Law Offices of Beryl A. Birndorf v. Ruth Joffe
Appeal Court of Appeals for the Seventh Circuit, Case No. 90-2745

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930 F.2d 25

Unpublished Disposition
NOTICE: Seventh Circuit Rule 53(b)(2) states unpublished orders shall not be cited or used as precedent except to support a claim of res judicata, collateral estoppel or law of the case in any federal court within the circuit.
Ruth JOFFE, Defendant-Appellant.

No. 90-2745.

United States Court of Appeals, Seventh Circuit.

Argued Feb. 14, 1991.
Decided April 11, 1991.

Before COFFEY and EASTERBROOK, Circuit Judges and ESCHBACH, Senior Circuit Judge.



We must decide whether appellate jurisdiction exists to review an award of attorney's fees in a statutory interpleader action, 28 U.S.C. Sec. 1335, even though the District Court's Order dividing the fund deposited with the Court does not entirely exhaust the fund. We conclude this appeal does not satisfy the requirements of the collateral order doctrine and accordingly dismiss.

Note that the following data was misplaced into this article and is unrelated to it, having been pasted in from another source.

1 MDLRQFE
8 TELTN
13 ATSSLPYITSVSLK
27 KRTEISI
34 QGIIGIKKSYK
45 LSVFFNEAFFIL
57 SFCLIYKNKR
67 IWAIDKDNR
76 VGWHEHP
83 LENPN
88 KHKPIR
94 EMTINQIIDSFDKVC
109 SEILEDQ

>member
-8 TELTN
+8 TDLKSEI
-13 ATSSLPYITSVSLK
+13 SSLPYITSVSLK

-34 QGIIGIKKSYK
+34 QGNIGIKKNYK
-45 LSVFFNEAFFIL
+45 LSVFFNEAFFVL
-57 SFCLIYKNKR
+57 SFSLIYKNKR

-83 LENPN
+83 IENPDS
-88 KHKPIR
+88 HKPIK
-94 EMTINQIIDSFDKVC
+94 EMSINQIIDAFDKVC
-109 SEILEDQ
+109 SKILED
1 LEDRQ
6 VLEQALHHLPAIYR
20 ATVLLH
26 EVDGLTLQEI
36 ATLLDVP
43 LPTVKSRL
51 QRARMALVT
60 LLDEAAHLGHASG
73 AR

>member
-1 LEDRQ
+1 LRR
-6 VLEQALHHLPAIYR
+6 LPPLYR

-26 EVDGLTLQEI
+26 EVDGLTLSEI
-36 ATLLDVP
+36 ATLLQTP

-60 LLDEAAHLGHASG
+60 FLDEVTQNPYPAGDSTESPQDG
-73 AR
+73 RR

This is a statutory interpleader action. The appellee, Law Offices of Beryl A. Birndorf ("Birndorf"), deposited a fund with the District Court and requested attorney's fees as a disinterested stakeholder, see Prudential Ins. Co. of America v. Boyd, 781 F.2d 1494, 1497 (11th Cir.1986) (holding that a district court may award attorney's fees to the plaintiff who initiates an interpleader action as a disinterested stakeholder). The District Court found Birndorf was disinterested and awarded attorney's fees to be paid out of the fund. The Court also attempted to award the balance of the fund to the appellant, Ruth Joffe ("Joffe"). But the Court awarded a specific dollar figure to Joffe and did not account for the interest that had accrued on the fund since it had been deposited with the Court. And so, the Court's Order disbursing two specific dollar amounts (to Birndorf and to Joffe) left a portion (the accrued interest) of the fund untouched by the Order.